As the travel industry builds up to Indaba in May, tourism-dependent Africa should give mobile apps their serious consideration, as apps can help them capitalise on commercial opportunities more swiftly and build more lasting relationships.
Mobile is an exciting new direction being embraced in many sectors, overseas as well as locally, says Wesley Lynch, CEO of Realmdigital, the Cape-based software development company for Web, mobile and social platforms.
Time is now
“But travel has been slow in adopting mobile, considering the pioneering role the industry played in online commerce,” he says. “So far, the travel apps that have made an impact include mobile check-in, trip advisories and various other content-driven services.”
Lynch says the time is ripe to extend mobile services into the retail environment. “There have been some successes that will pave the way for others to follow,” he says.
For instance, Sure Travel, the SA retail travel group with 107 agency outlets, launched their mobile app a couple of months ago which has seen positive results already. A number of booking enquiries have been made via their app, showing that the market is ready for the adoption of mobile.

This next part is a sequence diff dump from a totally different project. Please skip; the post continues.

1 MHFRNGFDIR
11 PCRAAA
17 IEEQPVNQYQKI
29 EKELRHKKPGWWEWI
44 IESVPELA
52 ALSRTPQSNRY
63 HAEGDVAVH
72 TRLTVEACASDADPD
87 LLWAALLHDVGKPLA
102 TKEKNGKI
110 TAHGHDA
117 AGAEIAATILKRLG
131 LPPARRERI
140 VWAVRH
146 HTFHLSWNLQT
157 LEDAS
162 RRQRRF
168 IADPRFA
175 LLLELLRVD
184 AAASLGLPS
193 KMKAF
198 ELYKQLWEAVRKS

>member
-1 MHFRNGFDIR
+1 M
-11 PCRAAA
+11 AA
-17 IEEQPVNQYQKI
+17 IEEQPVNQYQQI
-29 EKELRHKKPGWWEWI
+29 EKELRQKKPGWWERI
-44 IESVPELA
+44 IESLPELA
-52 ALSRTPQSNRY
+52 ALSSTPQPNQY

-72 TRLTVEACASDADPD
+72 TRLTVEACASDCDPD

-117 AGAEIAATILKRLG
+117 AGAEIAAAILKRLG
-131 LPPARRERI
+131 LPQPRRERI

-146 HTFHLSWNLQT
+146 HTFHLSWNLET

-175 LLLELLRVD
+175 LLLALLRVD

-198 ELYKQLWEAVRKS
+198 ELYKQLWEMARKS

“Travel agencies and operators can have significant benefits from utilising mobile that are not necessarily commercial in nature”. For example, corporate travel buyers can use travel apps to access the company repository of travel-related information, from travel arrangements to booking references and travel insurance,” Lynch explains.
Mobile is also a convenient medium for travellers, should the need for information arise, he adds. “We’ve even seen apps like that being used to report on the location of staff, should a travel emergency leave loved ones and colleagues incommunicado. Obviously, privacy issues would have to be dealt with in consultation with the traveller.”
Lynch adds that mobile is a very natural way in which to engage customers and an opportunity to spur impulse purchases.
“While travellers are unlikely to research their next holiday on their mobile phone, ‘post-booking’ services such as booking a car rental, renting a mobile phone or buying travel insurance is better suited to mobile devices.”
Travel companies need to start getting excited about the new class of so-called ‘travel companion’ apps, Lynch says.
“There are major up-sell opportunities within their grasp. And where an app doesn’t lend itself to monetisation, it can nevertheless be essential for maintaining the relationship with the traveller. Sure Travel’s enquiries, for instance, increased as a result of offering a mobile app, which leads to more opportunities.”
It is easy to see the benefits for anyone in the industry, or for the country as a whole.